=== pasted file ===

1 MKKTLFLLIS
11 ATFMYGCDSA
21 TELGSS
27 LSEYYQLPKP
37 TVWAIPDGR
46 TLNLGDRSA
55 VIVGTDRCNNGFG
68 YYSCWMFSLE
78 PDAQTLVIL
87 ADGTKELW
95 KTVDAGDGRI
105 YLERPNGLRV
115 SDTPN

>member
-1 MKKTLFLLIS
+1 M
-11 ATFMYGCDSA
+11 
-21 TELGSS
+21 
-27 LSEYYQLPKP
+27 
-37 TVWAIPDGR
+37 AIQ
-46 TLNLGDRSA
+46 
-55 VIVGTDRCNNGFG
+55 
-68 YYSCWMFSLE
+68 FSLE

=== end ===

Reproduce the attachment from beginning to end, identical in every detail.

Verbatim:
1 MKKTLFLLIS
11 ATFMYGCDSA
21 TELGSS
27 LSEYYQLPKP
37 TVWAIPDGR
46 TLNLGDRSA
55 VIVGTDRCNNGFG
68 YYSCWMFSLE
78 PDAQTLVIL
87 ADGTKELW
95 KTVDAGDGRI
105 YLERPNGLRV
115 SDTPN

>member
-1 MKKTLFLLIS
+1 M
-11 ATFMYGCDSA
+11 
-21 TELGSS
+21 
-27 LSEYYQLPKP
+27 
-37 TVWAIPDGR
+37 AIQ
-46 TLNLGDRSA
+46 
-55 VIVGTDRCNNGFG
+55 
-68 YYSCWMFSLE
+68 FSLE